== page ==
What are your best audiobook resources?

Digiprove sealCopyright protected by Digiprove © 2011

Sweet Jiminy by Kristin Gore – Audiobook Review

Sweet Jiminy by Kristin Gore, narrated by Hillary Huber
Published in audio by Tantor Audio; published in print by Hyperion

If you posted an audiobook review today, Friday June 10th, please leave your link in the Mr. Linky before midnight Central time (US) and you will be eligible to win a prize.

Synopsis:

Lost and unsure what she is doing with her life, Jiminy leaves law school in Chicago, and heads back to her grandmother Willa’s house in Mississippi. While there, she discovers that she is not the first Jiminy in the town. Her grandmother’s housekeeper, Lyn, had a daughter named Jiminy as well, a girl who was murdered with her father by members of the local arm of the Klan. Jiminy the current can’t let this case rest, and becomes determined to solve the cold case, stirring up long-buried trouble in the town in the process.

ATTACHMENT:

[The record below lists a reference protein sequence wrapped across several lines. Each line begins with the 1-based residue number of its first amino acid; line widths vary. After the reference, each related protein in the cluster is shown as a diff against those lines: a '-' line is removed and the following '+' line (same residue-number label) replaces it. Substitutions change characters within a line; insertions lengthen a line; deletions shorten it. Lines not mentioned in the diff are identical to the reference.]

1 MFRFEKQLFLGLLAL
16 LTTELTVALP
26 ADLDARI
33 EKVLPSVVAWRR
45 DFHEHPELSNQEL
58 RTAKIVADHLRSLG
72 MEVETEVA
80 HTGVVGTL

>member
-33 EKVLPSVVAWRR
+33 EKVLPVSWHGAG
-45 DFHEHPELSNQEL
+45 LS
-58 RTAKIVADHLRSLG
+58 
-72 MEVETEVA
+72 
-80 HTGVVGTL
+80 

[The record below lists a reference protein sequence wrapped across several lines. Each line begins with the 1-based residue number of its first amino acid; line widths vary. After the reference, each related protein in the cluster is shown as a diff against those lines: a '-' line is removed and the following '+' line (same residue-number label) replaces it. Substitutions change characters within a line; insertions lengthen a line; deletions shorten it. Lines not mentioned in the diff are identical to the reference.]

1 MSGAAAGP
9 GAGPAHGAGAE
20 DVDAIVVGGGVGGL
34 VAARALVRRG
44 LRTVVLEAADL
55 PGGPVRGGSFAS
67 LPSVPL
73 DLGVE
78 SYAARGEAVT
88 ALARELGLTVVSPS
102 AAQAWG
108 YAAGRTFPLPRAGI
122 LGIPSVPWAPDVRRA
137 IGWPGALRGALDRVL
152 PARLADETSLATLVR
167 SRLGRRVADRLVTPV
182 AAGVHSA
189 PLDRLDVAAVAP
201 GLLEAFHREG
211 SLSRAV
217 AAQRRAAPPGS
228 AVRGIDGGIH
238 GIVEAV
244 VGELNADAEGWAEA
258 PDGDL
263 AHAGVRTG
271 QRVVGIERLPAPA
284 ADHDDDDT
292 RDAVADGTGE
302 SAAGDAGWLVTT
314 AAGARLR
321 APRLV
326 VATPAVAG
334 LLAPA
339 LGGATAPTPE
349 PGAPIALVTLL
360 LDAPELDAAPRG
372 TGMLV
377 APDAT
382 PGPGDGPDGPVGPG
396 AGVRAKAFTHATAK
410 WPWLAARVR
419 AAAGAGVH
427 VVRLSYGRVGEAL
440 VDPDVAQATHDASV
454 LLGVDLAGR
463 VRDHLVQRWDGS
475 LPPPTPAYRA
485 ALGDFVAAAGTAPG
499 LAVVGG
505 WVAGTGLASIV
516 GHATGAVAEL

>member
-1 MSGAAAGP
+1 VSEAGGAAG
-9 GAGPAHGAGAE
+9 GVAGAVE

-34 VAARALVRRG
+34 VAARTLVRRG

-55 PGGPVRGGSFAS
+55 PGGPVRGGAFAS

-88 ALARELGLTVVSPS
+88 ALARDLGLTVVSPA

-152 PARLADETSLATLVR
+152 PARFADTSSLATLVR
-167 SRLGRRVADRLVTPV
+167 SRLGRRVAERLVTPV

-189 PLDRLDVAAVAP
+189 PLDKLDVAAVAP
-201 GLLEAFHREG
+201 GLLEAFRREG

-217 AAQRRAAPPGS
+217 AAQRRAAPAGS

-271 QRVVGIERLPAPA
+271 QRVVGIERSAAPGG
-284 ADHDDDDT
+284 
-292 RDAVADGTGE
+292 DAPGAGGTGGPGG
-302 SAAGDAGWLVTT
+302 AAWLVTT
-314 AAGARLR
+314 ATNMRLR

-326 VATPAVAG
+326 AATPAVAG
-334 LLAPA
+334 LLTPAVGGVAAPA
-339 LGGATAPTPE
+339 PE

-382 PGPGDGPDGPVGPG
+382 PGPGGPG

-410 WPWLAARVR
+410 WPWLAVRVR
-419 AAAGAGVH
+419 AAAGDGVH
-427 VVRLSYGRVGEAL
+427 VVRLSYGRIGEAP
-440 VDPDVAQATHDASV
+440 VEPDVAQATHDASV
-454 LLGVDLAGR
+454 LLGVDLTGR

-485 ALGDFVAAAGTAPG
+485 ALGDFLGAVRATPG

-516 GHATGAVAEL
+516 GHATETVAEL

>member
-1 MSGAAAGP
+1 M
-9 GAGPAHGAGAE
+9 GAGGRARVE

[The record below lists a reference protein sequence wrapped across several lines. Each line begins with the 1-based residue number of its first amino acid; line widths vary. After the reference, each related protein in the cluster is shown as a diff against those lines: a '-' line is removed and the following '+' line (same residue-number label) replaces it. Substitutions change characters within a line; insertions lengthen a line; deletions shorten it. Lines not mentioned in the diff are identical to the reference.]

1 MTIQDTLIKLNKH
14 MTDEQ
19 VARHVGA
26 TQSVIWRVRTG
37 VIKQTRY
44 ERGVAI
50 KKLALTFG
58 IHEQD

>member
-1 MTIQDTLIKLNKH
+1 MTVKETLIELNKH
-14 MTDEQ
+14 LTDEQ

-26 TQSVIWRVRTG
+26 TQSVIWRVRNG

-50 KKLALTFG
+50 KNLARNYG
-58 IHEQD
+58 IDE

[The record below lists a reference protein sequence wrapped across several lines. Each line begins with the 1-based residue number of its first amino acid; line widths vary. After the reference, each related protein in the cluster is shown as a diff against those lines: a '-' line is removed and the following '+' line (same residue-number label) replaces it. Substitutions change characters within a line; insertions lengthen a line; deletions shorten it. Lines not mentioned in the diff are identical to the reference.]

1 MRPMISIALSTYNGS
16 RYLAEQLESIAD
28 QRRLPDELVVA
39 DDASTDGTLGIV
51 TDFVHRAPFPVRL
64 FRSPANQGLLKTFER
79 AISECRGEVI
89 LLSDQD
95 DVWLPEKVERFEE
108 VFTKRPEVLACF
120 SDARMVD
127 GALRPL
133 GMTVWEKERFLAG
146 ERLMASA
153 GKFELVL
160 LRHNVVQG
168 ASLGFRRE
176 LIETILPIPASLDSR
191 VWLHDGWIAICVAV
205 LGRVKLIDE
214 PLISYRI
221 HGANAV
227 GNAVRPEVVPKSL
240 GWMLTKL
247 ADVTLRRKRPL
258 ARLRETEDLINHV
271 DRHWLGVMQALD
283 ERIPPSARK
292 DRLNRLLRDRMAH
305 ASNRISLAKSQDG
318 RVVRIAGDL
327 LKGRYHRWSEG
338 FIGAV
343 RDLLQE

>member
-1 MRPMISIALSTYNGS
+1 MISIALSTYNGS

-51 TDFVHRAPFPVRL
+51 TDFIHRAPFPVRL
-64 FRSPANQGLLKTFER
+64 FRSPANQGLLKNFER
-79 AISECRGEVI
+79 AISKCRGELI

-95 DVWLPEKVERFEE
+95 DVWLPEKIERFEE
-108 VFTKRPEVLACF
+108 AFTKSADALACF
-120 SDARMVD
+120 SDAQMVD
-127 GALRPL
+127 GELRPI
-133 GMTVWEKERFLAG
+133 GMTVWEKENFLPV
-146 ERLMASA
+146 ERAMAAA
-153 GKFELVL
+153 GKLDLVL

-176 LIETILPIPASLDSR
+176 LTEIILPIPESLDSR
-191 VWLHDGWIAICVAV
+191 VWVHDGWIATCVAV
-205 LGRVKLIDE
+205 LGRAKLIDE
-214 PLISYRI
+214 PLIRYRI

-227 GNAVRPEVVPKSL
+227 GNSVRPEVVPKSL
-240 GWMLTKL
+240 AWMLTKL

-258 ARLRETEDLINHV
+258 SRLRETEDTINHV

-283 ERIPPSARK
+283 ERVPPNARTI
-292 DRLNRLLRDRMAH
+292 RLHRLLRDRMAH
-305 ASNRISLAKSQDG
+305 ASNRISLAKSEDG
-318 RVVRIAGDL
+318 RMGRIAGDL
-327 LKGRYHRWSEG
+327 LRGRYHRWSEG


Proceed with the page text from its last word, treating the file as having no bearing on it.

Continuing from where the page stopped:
Thoughts on the story:

This plot has all the hallmarks of a story I would love. Somehow, though, it managed to be utterly unengaging. Part of the issue was that Gore simply introduced far too many characters, many of them unimportant, like Willa’s friend who likes guns and gaming consoles. She added little or nothing to this relatively slight book, and took up space that could have been better used to further develop the story of either of the Jiminys. The other issue was that none of the characters – the current Jiminy in particular – were particularly deeply drawn, leaving the whole thing feeling incredibly shallow, with no emotional investment on the part of the reader.